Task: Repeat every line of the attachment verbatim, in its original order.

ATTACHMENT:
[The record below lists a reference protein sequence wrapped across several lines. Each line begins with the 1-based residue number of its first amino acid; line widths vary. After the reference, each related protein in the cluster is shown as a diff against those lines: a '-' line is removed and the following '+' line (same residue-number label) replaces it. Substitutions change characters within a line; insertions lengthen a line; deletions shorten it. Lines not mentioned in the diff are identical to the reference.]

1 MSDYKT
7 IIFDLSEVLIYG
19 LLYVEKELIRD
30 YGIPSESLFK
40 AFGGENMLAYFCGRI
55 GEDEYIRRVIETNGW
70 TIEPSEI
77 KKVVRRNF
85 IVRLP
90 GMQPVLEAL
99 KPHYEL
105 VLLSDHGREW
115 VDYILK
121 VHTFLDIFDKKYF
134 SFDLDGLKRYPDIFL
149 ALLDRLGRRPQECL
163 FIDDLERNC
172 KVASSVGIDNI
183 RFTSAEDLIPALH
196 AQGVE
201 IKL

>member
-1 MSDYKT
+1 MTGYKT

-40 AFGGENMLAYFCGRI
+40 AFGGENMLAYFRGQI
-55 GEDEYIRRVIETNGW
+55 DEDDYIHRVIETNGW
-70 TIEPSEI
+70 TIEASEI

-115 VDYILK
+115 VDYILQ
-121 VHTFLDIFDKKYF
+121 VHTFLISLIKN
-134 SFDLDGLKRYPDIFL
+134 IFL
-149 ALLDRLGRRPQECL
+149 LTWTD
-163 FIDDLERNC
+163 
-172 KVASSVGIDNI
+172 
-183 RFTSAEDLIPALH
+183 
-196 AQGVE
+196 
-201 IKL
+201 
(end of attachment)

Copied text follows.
[The record below lists a reference protein sequence wrapped across several lines. Each line begins with the 1-based residue number of its first amino acid; line widths vary. After the reference, each related protein in the cluster is shown as a diff against those lines: a '-' line is removed and the following '+' line (same residue-number label) replaces it. Substitutions change characters within a line; insertions lengthen a line; deletions shorten it. Lines not mentioned in the diff are identical to the reference.]

1 MSDYKT
7 IIFDLSEVLIYG
19 LLYVEKELIRD
30 YGIPSESLFK
40 AFGGENMLAYFCGRI
55 GEDEYIRRVIETNGW
70 TIEPSEI
77 KKVVRRNF
85 IVRLP
90 GMQPVLEAL
99 KPHYEL
105 VLLSDHGREW
115 VDYILK
121 VHTFLDIFDKKYF
134 SFDLDGLKRYPDIFL
149 ALLDRLGRRPQECL
163 FIDDLERNC
172 KVASSVGIDNI
183 RFTSAEDLIPALH
196 AQGVE
201 IKL

>member
-1 MSDYKT
+1 MTGYKT

-40 AFGGENMLAYFCGRI
+40 AFGGENMLAYFRGQI
-55 GEDEYIRRVIETNGW
+55 DEDDYIHRVIETNGW
-70 TIEPSEI
+70 TIEASEI

-115 VDYILK
+115 VDYILQ
-121 VHTFLDIFDKKYF
+121 VHTFLISLIKN
-134 SFDLDGLKRYPDIFL
+134 IFL
-149 ALLDRLGRRPQECL
+149 LTWTD
-163 FIDDLERNC
+163 
-172 KVASSVGIDNI
+172 
-183 RFTSAEDLIPALH
+183 
-196 AQGVE
+196 
-201 IKL
+201 